This recipe for Mint and Melon Slush was inspired by one of the few chefs Gary and I watch together on the Food Network — Giada de Laurentiis. Giada’s original recipe calls for ginger ale and honey dew melon. I’m opting for cantaloup and club soda…and also a lighter version of sugar. She also uses sugar, but I’m sweetening things up with Stevia.
Stevia is a natural sweetener derived from the sweetleaf plant. It’s 300 times as sweet as sugar, so it only takes a small amount to produce the same sweet taste as cane sugar.
There are currently several sugar substitutes available on the market, so what makes Stevia unique? For one thing, it’s all-natural, so I prefer it over other artificially manufactured substitutes.
Stevia also has several health benefits:
1. A no-carb, no-calorie substitute. For those watching their carbohydrate or caloric intake, Stevia is both carb- and calorie-free. This makes it possible for dieters to satisfy sweet cravings without wrecking their eating plans.
2. Lowers blood pressure. Stevia has been shown, in some studies, to lower blood pressure. This makes it an ideal sweetener for people with high blood pressure.
3. Lowers blood sugar. For people with high blood sugar levels, Stevia has the possible benefit of lowering sugar levels. This makes it a possibly acceptable substitute for anyone with blood sugar or insulin problems, including diabetics. However, diabetics should continue to monitor their blood sugar levels and insulin levels after using Stevia to make sure everything remains in check.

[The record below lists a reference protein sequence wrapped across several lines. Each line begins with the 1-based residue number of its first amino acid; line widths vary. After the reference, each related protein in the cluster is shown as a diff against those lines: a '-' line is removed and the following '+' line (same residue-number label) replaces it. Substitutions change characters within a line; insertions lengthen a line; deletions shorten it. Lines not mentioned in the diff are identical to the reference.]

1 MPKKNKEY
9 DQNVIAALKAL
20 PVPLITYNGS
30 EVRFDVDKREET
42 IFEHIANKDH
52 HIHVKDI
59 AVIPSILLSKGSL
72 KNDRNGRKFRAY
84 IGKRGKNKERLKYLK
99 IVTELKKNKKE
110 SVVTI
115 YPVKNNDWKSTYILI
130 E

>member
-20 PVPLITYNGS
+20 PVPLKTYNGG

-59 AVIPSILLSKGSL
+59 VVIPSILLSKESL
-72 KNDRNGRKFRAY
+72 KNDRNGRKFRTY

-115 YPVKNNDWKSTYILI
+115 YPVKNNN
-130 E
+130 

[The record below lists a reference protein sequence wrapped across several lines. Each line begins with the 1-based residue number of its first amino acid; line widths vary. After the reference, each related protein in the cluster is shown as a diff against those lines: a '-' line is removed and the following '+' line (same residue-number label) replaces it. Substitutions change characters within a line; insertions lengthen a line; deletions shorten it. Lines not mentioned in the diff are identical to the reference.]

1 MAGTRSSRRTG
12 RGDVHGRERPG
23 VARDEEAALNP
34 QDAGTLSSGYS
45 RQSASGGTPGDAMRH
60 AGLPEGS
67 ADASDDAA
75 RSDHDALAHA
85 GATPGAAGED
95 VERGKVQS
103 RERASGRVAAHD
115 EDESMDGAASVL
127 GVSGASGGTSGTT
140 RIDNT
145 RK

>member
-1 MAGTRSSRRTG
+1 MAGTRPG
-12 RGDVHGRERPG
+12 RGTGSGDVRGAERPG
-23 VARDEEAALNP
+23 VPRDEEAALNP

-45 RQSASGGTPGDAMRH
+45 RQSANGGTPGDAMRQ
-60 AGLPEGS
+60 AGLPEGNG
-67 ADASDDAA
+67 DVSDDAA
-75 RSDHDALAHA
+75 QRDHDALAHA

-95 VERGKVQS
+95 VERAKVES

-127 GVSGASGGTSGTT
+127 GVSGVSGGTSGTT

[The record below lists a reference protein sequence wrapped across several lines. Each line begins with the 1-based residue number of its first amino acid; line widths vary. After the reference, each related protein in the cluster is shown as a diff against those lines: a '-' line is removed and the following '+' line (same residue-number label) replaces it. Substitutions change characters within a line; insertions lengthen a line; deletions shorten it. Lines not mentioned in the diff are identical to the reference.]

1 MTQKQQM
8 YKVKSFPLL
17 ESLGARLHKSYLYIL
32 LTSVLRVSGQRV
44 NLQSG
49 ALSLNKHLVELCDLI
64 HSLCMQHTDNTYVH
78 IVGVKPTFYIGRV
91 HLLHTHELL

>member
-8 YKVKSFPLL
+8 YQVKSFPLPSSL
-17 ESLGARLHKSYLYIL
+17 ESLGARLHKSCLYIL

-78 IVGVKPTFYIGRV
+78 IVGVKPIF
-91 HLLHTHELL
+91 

4. Has antibacterial properties. Stevia, when used orally, has shown antibacterial properties. This makes it an ideal ingredient in toothpaste and mouthwashes, as it can aid in fighting cavities and gingivitis.
For many people, the overwhelming benefit of Stevia is that it offers a seemingly healthy alternative to cane sugar, corn syrup, aspartame, or saccharine. For these people, the fact that it has been used in other cultures for centuries with no apparent ill effects is enough to recommend its use. Of course, if you have questions about the health benefits or side effects of this sugar substitute, you should check with your physician.
1/4 cantaloup, peeled and seeded
1 cup crushed ice
1/2 packed cup fresh mint leaves
1 club soda (or ginger ale)
1 packet of Stevia
Cut melon into 1-inch pieces. Add the melon, ice, mint, Stevia and club soda in to a blender. Pulse until the mixture becomes slushy. Pour into glasses and serve immediately.
Some people don’t like very minty flavor. So, you may want to consider that when deciding just how much mint leaves to use. But I don’t recommend doing away with the mint altogether — it is the mint that makes this drink cool-in-the-mouth refreshing.
How much sweetener to use is a matter or personal taste. The amount also depends on how sweet or bland the melon is. I’ve found that usually one packet of Stevia does the trick.
This recipe would also be great with watermelon and Giada’s original honey dew idea.